Today we have to ride 129 km, with 1130 meters of climbing but 1260 down.
The motorbikes continued racing up and down road until about 10:30 pm but after that it was thankfully quiet for the rest of the night.
The riding was good in the morning, apart from one sandy stretch where we had to walk for about 800 meters.
There are some decent downhills following the uphill’s today which always make the day seem faster and is certainly easier.
The children are already heading to school at 6:30 when we generally leave camp. Stevie, the driver of the big truck who comes from Tanzania, says lots of schools have two sessions a day so children can go to one session and still help on the farm.
As usual so many small children and the locals are generally friendly.
The road has become more narrow and now we have to get out of the way of motorbikes frequently, as well as the occasional trucks and buses.Clint, the rider who fell the first day out of Nairobi, is still not getting any better and is going ahead to Mbeya to be seen by the hospital.
After lunch the road was pretty shitty most of the 50 km to camp. There were long sandy sections where you had to get off and walk, plus uneven surfaces where you were constantly slipping against the rock, and constantly changing the side of road to try and find a better path. I nearly came off numerous times.
We stopped at a town 22 km before camp to have a cold drink. Brett left his sun glasses in his helmet while we were having the drink. The loud friendly locals distracted us and we took our eyes off our bikes, which we think was the ploy as when we got back to our bikes Brett’s riding glasses were gone.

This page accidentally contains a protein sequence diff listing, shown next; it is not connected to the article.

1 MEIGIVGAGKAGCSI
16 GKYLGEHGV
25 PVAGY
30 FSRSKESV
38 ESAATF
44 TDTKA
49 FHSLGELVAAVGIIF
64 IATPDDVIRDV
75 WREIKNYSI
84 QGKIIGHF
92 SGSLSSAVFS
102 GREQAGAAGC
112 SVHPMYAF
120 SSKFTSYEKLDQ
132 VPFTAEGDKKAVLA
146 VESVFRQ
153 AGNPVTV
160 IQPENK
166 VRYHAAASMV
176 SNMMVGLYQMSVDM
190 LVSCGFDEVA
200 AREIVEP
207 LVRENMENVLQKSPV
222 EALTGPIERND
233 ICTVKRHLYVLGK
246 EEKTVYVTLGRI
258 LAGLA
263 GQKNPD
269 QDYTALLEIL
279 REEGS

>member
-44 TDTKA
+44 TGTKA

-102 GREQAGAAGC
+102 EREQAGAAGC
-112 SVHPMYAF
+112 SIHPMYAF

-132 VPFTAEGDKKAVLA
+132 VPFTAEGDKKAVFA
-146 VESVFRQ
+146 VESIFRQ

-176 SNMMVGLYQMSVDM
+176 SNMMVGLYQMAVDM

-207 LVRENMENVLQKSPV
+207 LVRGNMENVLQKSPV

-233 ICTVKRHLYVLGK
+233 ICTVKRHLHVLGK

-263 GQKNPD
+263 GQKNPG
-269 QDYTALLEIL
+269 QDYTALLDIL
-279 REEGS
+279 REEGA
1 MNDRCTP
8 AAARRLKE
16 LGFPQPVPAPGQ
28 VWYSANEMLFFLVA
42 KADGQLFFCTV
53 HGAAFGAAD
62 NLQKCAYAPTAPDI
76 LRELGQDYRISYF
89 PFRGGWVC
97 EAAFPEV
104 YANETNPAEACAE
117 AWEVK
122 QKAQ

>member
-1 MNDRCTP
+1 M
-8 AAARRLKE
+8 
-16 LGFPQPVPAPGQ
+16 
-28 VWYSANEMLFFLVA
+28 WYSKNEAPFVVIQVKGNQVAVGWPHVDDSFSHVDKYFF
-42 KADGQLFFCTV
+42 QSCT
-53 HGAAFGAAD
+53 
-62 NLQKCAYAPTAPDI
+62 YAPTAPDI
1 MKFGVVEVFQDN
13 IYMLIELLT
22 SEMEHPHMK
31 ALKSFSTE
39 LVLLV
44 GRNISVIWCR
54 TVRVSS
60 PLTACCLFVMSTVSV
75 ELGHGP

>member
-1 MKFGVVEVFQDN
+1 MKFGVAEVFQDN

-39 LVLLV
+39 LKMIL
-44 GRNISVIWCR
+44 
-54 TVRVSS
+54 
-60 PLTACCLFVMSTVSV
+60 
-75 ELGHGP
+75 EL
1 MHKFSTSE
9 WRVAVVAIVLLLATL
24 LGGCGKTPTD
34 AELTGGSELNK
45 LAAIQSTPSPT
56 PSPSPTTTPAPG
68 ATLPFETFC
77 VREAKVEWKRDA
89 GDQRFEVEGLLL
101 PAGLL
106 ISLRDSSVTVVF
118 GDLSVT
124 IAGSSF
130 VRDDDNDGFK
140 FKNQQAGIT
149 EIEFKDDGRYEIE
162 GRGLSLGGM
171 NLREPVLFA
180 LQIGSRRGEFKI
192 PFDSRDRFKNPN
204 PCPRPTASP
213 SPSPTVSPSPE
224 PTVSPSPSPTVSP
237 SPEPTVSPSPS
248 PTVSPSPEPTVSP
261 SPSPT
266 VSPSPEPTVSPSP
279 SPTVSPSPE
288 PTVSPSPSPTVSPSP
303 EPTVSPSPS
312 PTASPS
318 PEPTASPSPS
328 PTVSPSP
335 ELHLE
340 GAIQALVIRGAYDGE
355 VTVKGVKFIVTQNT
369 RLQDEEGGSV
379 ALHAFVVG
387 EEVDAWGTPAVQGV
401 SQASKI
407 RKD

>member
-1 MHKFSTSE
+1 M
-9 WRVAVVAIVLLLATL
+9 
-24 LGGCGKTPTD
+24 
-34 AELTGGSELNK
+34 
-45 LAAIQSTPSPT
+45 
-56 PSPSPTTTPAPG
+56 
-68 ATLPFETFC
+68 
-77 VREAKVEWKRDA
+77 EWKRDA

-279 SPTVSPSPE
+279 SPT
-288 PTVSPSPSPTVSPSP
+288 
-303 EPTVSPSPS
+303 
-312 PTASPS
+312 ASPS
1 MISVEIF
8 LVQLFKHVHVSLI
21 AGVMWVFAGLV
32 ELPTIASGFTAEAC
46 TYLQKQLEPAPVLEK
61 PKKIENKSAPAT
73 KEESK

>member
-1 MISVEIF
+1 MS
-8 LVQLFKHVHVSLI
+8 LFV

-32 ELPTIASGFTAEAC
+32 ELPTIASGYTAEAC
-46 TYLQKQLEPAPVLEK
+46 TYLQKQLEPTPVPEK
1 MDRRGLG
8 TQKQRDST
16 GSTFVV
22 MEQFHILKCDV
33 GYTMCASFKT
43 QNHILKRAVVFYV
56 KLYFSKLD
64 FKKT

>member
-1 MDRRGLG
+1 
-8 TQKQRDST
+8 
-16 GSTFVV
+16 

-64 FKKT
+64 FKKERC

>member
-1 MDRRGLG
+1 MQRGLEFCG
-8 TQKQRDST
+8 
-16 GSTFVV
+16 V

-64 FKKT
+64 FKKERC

The last 20 km was ugly. It was very hot, I was tired, and there was a very uneven surface with hills and at times sand. It took two hours with an average speed of about 8 Km, with some faster down hills.
I was very pleased to get to camp. There must have been about 250 children and locals lined up around the camp mostly keeping behind the string barrier.One of the locals was selling warm beer and another was selling buckets of water. I got my bucket of water and sat outside my tent and washed my hair, arms, and legs – no more showers over long drops for me. Baby wipes for the rest.
I went behind the barrier to talk to the children and nearly got mobbed. I had them trying to climb onto me and one boy was even trying to kiss my neck. Dinner tonight is white rice, tomatoes and onion salad, and tough beef. I have told Errol the chef that I am a vegetarian from now on, so will see how that goes. After dinner one of the riders Ashley, who is a geologist, gave a talk on the geological history of the place and the rift valleys which was interesting.
Not a good sign: it’s Friday night and there is really loud music playing on the road outside the camp, plus motorbikes racing up and down. I feel this does not bode well.